“Back in 2017 we told you that Olympus is developing and will launch a new 12mm f/1.2 PRO lens. We now found a brand newly published patent describing the lens specs in three slightly different version…”
Right now Olympus’ professional-quality M.Zuiko lineup includes three fast rectilinear prime lenses – 17mm f/1.2, 25mm f/1.2 and 45mm f/1.2 – and it is reassuring to know that the 12mm f/1.2 is on its way possibly to be released in 2018.
All good camera systems, especially if aimed at and used by professionals, need a full and well-spaced set of matched prime and zoom lenses, a fact that Canon, Leica and Nikon worked out decades ago and upon which they built their credibility and success.
Mirrorless cameras other than the Leica M-System such as Olympus and Panasonic’s Micro Four Thirds, Fujifilm’s APS-C and Sony’s APS-C and 35mm systems, need the same optical advantage in order to approach Canon, Leica and Nikon, and would do well to follow their lead.
Olympus is doing well in that regard but gaps remain in their M.Zuiko Pro prime lens line-up with the most obvious being the 10.5mm, 12mm, 14mm and 37.5mm focal lengths.
I recall that 4/3 Rumors shared news of Olympus 12mm and 14mm fast aperture lens designs back in 2017 and I look forward to the announcement and launch of the 12mm f/1.2 M.Zuiko Pro lens sometime this year.
The 12mm focal length is one of my least preferred focal lengths though, whether for stills or video, and I would much prefer 10.5mm as a super wide-angle lens for deeply immersive documentary photography and moviemaking.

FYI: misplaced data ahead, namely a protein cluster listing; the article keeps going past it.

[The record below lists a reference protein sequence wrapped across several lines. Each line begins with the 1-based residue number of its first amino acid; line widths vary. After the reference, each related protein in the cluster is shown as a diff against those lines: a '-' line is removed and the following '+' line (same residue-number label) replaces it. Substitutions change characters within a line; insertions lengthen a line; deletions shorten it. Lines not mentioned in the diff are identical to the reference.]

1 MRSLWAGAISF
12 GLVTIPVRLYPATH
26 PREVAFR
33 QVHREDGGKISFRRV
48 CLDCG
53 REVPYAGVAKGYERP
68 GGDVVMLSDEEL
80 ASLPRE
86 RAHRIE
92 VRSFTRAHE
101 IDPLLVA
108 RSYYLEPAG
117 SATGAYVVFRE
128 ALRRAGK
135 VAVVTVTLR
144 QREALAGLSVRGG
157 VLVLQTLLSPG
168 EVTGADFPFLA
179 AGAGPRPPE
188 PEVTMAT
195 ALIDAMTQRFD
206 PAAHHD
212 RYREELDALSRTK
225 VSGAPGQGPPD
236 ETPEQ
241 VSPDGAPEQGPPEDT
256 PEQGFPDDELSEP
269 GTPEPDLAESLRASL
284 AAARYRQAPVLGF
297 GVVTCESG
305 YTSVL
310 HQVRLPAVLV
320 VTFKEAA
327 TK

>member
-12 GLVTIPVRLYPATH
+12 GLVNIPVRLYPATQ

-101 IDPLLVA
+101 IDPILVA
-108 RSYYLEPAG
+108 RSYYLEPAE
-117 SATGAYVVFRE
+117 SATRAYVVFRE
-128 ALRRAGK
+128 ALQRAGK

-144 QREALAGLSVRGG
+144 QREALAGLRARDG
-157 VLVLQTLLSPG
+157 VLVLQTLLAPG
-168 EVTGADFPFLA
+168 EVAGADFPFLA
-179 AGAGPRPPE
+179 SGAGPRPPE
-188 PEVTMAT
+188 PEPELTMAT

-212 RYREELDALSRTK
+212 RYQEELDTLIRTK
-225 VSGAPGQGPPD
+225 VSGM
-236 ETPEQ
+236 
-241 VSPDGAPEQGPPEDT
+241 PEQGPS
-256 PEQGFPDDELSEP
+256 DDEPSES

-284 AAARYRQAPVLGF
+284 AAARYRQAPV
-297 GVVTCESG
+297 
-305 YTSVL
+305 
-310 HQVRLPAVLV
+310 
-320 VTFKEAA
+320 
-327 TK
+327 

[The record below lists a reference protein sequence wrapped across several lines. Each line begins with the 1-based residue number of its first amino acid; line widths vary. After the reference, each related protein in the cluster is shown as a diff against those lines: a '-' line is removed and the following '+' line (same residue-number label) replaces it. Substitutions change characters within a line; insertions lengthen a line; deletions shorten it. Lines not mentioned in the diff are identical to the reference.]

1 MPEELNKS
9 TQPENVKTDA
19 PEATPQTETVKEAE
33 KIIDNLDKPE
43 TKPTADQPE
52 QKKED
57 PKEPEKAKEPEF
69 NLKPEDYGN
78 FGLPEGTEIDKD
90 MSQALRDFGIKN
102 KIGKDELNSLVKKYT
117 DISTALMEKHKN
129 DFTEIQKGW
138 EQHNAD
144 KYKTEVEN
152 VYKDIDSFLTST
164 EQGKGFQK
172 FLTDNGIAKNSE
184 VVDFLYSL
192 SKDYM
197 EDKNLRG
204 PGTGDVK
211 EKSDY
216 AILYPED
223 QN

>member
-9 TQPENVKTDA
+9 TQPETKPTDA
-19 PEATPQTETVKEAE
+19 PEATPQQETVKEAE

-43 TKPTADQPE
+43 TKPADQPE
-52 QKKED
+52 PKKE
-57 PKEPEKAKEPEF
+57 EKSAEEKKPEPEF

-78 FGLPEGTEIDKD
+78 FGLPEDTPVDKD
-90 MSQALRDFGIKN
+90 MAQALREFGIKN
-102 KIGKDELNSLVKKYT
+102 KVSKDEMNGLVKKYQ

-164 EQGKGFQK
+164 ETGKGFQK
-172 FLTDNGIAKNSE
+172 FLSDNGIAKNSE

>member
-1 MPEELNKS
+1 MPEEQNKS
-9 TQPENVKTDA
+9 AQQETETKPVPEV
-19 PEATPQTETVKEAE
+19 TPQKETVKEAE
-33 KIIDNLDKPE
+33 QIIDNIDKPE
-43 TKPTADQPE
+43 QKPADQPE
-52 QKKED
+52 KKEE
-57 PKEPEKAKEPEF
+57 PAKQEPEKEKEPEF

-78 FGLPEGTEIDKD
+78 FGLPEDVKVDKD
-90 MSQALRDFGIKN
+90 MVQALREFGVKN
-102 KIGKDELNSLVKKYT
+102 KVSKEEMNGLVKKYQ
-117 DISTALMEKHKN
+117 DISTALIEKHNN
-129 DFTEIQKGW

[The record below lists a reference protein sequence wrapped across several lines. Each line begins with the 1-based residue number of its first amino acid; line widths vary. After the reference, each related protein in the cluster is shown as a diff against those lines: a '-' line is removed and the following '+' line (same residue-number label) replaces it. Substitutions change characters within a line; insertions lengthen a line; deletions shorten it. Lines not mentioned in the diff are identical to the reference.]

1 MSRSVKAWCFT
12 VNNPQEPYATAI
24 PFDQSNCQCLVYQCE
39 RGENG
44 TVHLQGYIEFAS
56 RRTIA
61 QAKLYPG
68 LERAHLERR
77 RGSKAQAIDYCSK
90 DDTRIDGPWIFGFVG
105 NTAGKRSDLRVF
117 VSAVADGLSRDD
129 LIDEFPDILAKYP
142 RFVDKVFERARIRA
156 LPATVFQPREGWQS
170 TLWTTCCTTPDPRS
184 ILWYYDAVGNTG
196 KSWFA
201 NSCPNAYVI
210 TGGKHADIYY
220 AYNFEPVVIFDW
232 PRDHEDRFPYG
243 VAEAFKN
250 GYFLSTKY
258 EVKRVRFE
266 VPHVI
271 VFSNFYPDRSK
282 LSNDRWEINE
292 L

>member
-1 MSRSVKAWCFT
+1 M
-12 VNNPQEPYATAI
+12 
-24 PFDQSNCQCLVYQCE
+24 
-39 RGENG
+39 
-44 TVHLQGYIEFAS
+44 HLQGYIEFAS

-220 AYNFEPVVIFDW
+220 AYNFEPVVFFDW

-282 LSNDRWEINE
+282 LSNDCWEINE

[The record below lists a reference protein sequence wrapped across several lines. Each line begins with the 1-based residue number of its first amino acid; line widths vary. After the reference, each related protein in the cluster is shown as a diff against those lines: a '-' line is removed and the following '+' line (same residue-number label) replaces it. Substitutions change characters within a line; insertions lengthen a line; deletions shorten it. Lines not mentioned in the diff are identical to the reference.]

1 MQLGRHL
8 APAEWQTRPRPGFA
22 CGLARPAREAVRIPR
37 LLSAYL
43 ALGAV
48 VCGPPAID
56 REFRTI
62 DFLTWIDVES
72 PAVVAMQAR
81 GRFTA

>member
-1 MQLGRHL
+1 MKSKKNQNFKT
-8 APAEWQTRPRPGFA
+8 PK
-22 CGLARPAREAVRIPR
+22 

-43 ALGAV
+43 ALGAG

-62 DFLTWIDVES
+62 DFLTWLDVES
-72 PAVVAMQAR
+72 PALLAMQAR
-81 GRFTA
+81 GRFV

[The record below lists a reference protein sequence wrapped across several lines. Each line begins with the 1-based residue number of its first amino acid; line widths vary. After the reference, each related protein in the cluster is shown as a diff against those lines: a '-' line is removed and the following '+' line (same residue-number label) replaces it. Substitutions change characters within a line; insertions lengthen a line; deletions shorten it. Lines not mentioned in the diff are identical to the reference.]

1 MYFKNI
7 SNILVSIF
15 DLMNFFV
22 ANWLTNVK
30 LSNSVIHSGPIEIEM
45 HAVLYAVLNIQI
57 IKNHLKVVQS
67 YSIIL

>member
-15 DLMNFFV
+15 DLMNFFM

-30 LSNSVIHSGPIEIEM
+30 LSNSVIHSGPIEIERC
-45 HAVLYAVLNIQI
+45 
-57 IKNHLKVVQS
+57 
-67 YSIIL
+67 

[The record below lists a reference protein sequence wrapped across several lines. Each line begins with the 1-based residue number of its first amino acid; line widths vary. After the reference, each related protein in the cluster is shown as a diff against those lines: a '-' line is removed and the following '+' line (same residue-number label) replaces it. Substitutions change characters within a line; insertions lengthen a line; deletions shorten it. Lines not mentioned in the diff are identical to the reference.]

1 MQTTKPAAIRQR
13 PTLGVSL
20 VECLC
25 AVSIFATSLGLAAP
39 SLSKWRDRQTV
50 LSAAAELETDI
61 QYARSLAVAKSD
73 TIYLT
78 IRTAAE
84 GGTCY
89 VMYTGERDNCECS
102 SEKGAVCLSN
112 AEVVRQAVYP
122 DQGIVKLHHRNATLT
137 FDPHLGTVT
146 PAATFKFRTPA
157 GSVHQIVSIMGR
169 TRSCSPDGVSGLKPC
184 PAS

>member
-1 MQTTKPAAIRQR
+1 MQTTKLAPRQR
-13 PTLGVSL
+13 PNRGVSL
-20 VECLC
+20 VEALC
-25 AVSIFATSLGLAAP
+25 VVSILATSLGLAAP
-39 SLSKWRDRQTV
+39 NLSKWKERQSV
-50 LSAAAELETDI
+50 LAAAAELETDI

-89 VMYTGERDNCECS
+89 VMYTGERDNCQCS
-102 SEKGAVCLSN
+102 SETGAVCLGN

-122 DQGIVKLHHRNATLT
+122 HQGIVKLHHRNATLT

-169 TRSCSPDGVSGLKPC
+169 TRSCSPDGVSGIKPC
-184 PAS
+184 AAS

While I am grateful that Olympus released its 17mm f/1.2 and 45mm f/1.2 M.Zuiko primes recently, 14mm and 37.5mm (28mm and 75mm in the 35mm sensor format) is a more effective lens pair for two-camera, two-lens documentary work in stills and moving image production.
Not all Olympus M.Zuiko Pro prime lenses need to have a maximum aperture of f/1.2.
Although some super-fast prime lenses are of real benefit in any professional lens kit, many prime lens focal lengths are perfectly useful even if a little slower, such as f/2.0, so long as they share all the other positive traits of the M.Zuiko lens collection such as manual clutch focus.
Professional stills and video cameras in the M43 format are now roaring ahead with the Olympus Olympus OM-D E-M1 Mark II, Panasonic Lumix DC-GH5, DC-GH5S, DC-G9 and DMC-GX8 (soon to be upgraded to the GX9, one hopes), and they deserve a range of equally professional and well-spaced, colour-matched lenses to suit.
- 4/3 Rumors – Newly published Olympus patent confirms a 12mm f/1.2 PRO lens is coming
- Leica Camera AG – Leica M-System
- Olympus Global – M.Zuiko Pro
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- Olympus M.Zuiko Digital ED 7-14mm f/2.8 PRO Lens – B&H
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- Olympus M.Zuiko Digital ED 25mm f/1.2 PRO Lens – B&H
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- Olympus M.Zuiko Digital ED 45mm f/1.2 PRO Lens – B&H
- Olympus M.Zuiko Digital ED 300mm f/4 IS PRO Lens – B&H
- Olympus M.Zuiko Digital MC-14 1.4x Teleconverter – B&H
- Olympus OM-D E-M1 Mark II Mirrorless Micro Four Thirds Digital Camera – B&H
- Panasonic Lumix DMC-GX8 Mirrorless Micro Four Thirds Digital Camera – B&H
- Panasonic Lumix DC-G9 Mirrorless Micro Four Thirds Digital Camera (Body Only) – B&H
- Panasonic Lumix DC-GH5 Mirrorless Micro Four Thirds Digital Camera – B&H
- Panasonic Lumix DC-GH5S Mirrorless Micro Four Thirds Digital Camera – B&H